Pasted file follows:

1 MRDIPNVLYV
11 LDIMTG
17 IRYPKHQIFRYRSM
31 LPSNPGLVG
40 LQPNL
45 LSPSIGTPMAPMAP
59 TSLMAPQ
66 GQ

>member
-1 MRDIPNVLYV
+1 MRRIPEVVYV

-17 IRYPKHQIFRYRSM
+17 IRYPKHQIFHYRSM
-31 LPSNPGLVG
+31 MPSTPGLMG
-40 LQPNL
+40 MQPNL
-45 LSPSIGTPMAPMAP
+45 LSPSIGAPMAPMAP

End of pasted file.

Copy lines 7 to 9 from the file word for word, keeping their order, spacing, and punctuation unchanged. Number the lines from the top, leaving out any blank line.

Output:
59 TSLMAPQ
66 GQ

>member